Over at Hagley Road to Ladywood Claude is running a short series on who was the best party leader in the last twenty. He's done the Lib Dems and now he's on to the Tories. I have to say, seeing the array of 'talent' on offer it was difficult to know what to say.
It then occurred to me that although all the Tory leaders of the last twenty years have essentially been failures (Cameron has his dismissal to come, so the judgement of history will have to wait on him). How do you judge which leader of a party you fundamentally disagree with, that has been going from bad to worse over that entire period was 'best'?
I thought the best way to approach the question, which has been bugging me all night, might be to have a look at the options at each leadership election and think about whether the party's choice was a sound one at each junction.
There have been six leadership elections in twenty years and I'm only going to look at the main contenders.
This leadership election was a choice between dynamism or consolidation, with the word dynamism being used in this context for bonkers. Whilst Major was in one sense the Thatcher-continuity candidate his premiership actually marked the end of an ultra-aggressive period of government. There's no guarantee that Heseltine would have wanted to go in that direction.
Heseltine may well have lost the 1992 general election to Kinnock as I remember a good number of people felt sorry for Major, something that even the softest of hearts would have found difficult to feel about Tarzan. If he had won though I've a feeling he would have been even worse than Major.
Major was not universally loved though and faced a 'stalking horse' challenge from fringe candidate Redwood. The fact Redwood managed to get the support of 89 MPs was quite an achievement but in the big scheme of things this was not a difficult challenge to see off but was an early warning sign of the internal divisions that the party would suffer for the next ten years.
After the inevitable landslide victory of Labour in 1997 Major was no doubt happy to stand down as Tory leader. Who was to be the John Connor who lead the Tory resistance out of the post-apocalyptic nightmare?
Pro-Europe Clarke was not a natural choice to lead the party in an age of the Referendum Party and splits on the question, but he had two overwhelming advantages over Hague. He had substance and he was from the more progressive wing of the party which would have been more in step with the spirit of 1997.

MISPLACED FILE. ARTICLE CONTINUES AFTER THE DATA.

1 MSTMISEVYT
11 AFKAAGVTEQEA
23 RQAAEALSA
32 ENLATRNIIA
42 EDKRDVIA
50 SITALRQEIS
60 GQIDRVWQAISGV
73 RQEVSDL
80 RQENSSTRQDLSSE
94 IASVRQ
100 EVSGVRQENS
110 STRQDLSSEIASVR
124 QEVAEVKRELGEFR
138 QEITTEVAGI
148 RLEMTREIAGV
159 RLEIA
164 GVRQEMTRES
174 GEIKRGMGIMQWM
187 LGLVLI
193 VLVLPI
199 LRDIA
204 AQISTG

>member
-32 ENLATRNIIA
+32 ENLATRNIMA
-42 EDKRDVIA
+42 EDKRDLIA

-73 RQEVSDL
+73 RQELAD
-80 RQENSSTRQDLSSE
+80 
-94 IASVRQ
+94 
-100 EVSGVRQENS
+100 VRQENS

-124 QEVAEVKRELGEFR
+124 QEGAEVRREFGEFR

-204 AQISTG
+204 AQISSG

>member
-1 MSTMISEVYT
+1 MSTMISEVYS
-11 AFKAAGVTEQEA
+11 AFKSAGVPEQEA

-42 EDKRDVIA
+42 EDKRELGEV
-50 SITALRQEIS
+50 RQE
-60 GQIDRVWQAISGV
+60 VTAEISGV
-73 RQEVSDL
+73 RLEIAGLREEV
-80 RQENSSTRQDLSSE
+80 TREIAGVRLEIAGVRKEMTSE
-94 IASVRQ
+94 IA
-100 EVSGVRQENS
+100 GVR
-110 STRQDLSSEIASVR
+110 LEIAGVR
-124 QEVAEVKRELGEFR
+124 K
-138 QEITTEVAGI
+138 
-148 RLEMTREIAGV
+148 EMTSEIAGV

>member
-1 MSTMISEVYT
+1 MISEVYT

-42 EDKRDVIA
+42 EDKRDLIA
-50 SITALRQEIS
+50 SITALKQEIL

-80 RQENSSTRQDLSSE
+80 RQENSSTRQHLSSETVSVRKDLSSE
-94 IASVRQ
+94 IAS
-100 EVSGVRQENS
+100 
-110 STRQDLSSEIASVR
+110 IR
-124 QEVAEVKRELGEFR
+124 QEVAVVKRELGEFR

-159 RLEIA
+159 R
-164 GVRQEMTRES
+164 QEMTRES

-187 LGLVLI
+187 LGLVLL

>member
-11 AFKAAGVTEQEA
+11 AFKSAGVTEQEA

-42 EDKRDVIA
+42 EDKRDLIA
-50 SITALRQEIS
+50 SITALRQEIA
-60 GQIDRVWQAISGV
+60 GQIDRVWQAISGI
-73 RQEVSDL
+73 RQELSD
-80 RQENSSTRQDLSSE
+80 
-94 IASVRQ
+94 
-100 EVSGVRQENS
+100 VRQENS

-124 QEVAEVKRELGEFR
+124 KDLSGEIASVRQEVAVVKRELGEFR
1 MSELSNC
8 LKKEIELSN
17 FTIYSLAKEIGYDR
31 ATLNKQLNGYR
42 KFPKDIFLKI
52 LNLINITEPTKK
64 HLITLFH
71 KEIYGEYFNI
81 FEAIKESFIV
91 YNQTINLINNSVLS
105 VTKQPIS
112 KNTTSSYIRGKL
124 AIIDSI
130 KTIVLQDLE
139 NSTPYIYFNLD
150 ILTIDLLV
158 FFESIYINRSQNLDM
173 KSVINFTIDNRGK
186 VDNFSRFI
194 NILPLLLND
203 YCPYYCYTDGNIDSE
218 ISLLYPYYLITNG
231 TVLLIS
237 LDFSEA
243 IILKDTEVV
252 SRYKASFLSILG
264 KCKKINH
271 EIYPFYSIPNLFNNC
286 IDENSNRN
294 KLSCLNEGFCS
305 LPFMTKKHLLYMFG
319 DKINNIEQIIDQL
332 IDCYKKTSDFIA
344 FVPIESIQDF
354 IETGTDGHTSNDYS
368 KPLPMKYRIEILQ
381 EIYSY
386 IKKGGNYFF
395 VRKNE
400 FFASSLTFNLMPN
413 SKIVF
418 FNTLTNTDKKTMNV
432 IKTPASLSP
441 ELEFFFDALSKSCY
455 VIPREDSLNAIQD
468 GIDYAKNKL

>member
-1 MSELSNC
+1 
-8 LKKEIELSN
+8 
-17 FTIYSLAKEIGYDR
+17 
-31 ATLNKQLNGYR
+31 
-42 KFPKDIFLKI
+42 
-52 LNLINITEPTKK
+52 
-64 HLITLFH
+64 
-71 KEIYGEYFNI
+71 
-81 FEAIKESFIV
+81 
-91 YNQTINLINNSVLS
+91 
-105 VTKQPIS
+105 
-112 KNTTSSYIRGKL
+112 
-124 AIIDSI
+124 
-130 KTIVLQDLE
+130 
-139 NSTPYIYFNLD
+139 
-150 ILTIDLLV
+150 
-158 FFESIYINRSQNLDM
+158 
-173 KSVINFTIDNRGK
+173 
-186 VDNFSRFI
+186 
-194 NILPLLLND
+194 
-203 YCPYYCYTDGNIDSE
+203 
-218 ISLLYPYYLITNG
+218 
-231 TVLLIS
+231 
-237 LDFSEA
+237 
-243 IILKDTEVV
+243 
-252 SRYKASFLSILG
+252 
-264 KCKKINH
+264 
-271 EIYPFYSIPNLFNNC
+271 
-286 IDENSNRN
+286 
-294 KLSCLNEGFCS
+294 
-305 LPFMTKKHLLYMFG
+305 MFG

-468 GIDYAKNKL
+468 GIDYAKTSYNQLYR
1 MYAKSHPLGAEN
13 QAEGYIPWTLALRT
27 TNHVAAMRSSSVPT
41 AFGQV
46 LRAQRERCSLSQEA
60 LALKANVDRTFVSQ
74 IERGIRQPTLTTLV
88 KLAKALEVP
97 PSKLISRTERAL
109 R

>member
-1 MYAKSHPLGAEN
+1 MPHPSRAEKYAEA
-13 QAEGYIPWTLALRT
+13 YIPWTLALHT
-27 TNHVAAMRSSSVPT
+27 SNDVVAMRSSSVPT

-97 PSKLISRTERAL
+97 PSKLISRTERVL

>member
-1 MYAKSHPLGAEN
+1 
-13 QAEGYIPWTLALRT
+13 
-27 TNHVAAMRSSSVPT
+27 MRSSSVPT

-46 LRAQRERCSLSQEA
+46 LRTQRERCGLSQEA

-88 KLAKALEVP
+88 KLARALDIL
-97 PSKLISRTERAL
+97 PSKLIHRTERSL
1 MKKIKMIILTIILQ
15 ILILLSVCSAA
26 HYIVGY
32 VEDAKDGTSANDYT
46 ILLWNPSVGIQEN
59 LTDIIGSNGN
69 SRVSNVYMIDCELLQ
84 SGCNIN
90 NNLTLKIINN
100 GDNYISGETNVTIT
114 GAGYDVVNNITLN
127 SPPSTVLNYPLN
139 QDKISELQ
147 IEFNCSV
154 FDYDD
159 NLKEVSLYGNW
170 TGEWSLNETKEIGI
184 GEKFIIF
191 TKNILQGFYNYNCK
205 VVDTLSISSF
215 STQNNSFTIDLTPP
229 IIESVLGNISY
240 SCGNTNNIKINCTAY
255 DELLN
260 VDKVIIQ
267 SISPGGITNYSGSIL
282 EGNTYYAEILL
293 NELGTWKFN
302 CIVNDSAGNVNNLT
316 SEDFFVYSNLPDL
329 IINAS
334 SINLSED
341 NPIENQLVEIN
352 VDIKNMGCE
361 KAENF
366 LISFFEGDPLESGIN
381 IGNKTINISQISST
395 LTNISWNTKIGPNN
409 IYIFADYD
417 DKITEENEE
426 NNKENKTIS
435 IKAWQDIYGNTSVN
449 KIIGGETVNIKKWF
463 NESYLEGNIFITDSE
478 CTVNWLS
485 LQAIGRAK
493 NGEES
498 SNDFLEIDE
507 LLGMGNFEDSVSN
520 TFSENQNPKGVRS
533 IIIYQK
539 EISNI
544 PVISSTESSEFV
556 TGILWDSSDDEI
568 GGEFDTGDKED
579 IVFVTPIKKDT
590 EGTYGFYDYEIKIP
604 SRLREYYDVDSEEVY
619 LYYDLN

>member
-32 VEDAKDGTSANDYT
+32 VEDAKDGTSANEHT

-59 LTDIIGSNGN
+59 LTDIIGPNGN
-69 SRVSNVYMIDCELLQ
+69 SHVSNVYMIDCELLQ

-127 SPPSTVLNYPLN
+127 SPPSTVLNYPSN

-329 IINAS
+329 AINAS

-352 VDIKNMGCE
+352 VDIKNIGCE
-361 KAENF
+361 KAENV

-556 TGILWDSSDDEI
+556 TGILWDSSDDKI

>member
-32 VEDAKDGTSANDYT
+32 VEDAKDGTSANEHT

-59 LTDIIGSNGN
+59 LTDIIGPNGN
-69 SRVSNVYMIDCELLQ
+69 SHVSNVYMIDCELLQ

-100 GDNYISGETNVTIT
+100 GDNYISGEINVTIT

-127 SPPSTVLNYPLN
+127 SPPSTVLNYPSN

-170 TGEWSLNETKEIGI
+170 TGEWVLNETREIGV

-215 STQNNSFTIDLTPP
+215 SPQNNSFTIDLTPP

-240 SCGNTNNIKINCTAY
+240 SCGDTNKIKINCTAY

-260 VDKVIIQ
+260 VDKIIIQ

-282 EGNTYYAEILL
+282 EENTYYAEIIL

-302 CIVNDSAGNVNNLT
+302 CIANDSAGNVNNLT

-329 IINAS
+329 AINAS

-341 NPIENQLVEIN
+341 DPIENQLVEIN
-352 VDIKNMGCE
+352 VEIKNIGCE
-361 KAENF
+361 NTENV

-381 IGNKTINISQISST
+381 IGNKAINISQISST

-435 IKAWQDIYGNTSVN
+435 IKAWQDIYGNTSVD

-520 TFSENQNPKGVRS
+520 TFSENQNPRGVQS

From memory Hague chose to fight the next election on the basis of how reactionary the Tory Party was and the electorate rightly rejected him. Clarke may well have fared better at the polls but the party itself would have hated him.
After Hague the Tories thought that perhaps they should do a Major and go bland again with IDS. However the 'quiet man' faced down two progressive challengers who both thought accommodating to the age of New Labour was preferable to living in denial. Either one would have made a better leader, but neither would have been acceptable to all party members and would have widened the splits in the party.
IDS was a disaster, so from my perspective I'm happy they chose him, but he was undeniably the most right wing candidate of the three. Portillo was a bit too fluffy these days and was loathed and despised by the homophobic tendency, even though he's not gay. Clarke was despised by the anti-Europe mob, and still is for all I know.
So selecting non-entities hadn't worked, nor had having actual elections, so this time the Tories went a coronation of a creaking, reminder of the Thatcher years. Howard consistently, perhaps unfairly, gave the electorate the creeps.
He didn't work either so, if there was a choice between Howard or no one, perhaps no one would have done better. The hyper reactionary 'are you thinking what we're thinking' campaign did nothing to reassure the public that the Tories did not have evil on their minds.
They'd tried emphasising their hateful politics and that hadn't really worked out for them so the Tories at this leadership election at last had a chance to reject the old ways without having to vote for anyone from the left of the party.
The choice between two shallow nobodies ironically marked a change in the Tory fortunes. The party's choice was between what sort of no-one they wanted. Davis was the kind of vacuous fool who said the first thing that came into his head, Cameron worshipped at the alter of vacuity and promised a crafted and well polished shallowness that mimicked modernity.
I suspect Davis would had found he was leading a party that did not want to be led, whilst Cameron has managed to subdue the unruly factions and is, for the first time in twenty years, leading a united party to the polls. It wont last, but the fact he's managed to gain a truce within the party is nothing short of a miracle.
However, if he does not gain a proper majority at the general election after all the potential that the situation presents he will be judged to have fallen well short of what the Tories expect of a proper leader. However, they haven't had one of those for some time, so they should be used to it by now.